The description of the charge brought against Gray explicitly provides that he
did unlawfully carry, possess and sell a knife commonly known as a switch blade knife, with an automatic spring or other device for opening and/or closing the blade within the limits of Baltimore City. (emphasis added)
As we noted in our post last Friday (added – link here):
Thus (and again assuming Gray’s knife was spring-assisted, as widely reported), even if Mosby is correct (unlikely) that the knife was legal under Maryland state law, it would still arguably have been illegal under Baltimore code §59-22.
Task Force Finds Gray’s Knife Unlawful Under Baltimore Law
Now, we can remove the word arguably from the above statement, as a Baltimore Police Department Task Force has determined conclusively that Gray’s knife was of the spring-assisted type, and that such spring-assisted knives fall within the scope of Baltimore code §59.22.
As reported by the Baltimore Sun yesterday:
While Mosby said Friday that the officers had made an illegal arrest because a knife Gray was carrying was not a “switchblade,” a violation of state law, the police task force studied the knife and determined it was “spring-assisted,” which does violate a Baltimore code. (emphasis added)
I can already hear the counter-argument: That just makes it a tie, Mosby’s office says the knife was lawful, the Baltimore Police Department (biased in favor of the accused officers) says the knife was unlawful. No winner.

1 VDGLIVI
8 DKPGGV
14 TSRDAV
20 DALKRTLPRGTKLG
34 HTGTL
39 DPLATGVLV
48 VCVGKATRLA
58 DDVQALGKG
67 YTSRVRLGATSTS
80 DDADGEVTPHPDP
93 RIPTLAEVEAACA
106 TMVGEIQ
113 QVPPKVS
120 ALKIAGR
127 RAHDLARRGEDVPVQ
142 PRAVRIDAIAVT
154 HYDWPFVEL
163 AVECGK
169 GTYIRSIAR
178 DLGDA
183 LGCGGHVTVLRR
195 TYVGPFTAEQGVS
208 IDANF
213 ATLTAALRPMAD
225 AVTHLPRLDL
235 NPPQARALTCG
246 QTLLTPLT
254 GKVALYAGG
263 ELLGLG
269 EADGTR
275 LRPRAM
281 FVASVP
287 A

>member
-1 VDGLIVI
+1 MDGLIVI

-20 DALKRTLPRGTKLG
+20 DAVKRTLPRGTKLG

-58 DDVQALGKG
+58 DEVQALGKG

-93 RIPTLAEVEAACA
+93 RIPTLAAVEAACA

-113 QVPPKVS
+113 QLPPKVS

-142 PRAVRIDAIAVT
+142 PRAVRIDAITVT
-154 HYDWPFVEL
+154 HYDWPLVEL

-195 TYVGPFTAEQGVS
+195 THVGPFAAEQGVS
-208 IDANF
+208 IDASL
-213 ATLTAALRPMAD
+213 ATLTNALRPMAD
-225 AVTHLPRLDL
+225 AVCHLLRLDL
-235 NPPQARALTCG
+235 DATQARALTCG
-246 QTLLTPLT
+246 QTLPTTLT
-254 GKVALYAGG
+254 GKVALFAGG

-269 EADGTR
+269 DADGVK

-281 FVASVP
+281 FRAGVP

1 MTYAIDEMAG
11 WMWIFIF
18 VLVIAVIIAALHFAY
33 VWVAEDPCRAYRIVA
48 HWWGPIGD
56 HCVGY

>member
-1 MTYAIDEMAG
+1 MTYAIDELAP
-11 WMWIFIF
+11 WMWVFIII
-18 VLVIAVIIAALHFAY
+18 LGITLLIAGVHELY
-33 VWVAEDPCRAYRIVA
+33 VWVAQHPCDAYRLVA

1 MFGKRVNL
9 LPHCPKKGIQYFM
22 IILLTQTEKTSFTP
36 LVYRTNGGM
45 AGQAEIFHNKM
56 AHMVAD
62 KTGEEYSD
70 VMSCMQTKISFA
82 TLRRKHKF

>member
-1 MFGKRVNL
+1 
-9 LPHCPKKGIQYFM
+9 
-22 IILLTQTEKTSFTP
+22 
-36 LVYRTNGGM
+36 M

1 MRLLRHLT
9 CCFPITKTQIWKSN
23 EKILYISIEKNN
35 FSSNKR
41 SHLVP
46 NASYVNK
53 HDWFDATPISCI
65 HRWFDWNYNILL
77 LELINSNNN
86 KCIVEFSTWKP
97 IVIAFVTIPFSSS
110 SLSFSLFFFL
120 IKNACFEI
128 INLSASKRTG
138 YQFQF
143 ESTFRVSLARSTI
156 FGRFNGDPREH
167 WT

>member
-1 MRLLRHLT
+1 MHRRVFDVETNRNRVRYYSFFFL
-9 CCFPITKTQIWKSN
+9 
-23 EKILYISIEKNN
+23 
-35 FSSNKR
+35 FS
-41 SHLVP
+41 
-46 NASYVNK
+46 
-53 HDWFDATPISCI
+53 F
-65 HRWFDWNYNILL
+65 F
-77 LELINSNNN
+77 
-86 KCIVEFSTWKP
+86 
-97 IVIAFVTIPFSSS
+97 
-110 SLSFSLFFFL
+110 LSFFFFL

That, of course, would be an improper understanding of where things stand.
First, as already discussed, Mosby’s conclusion of lawfulness was under the irrelevant Maryland law, not the relevant Baltimore code.
Second, for Gray’s arrest to have been unlawful it would be necessary that there was no possibility a reasonable officer would have perceived Gray’s knife as violating the Baltimore code.
Now that the Baltimore Police department has determined the knife did, in fact, violate the code, any argument that a street cop making an arrest on the city’s streets was unreasonable in coming to the same conclusion is simply not credible.
This remains true even if the task force’s determination is later itself determined to be incorrect. If an organized task force of senior officers in the safety of police HQ makes a determination that Gray’s knife is unlawful, no police officer who had come to the same conclusion in much less favorable circumstances on the street in the course of evaluating probable cause in real-time is going to be held to have been unreasonable.
OK, folks, that’s it for now. Obviously keep your eyes here for ongoing coverage of the debacle that is the Mosby “Freddie Gray Case” prosecutions.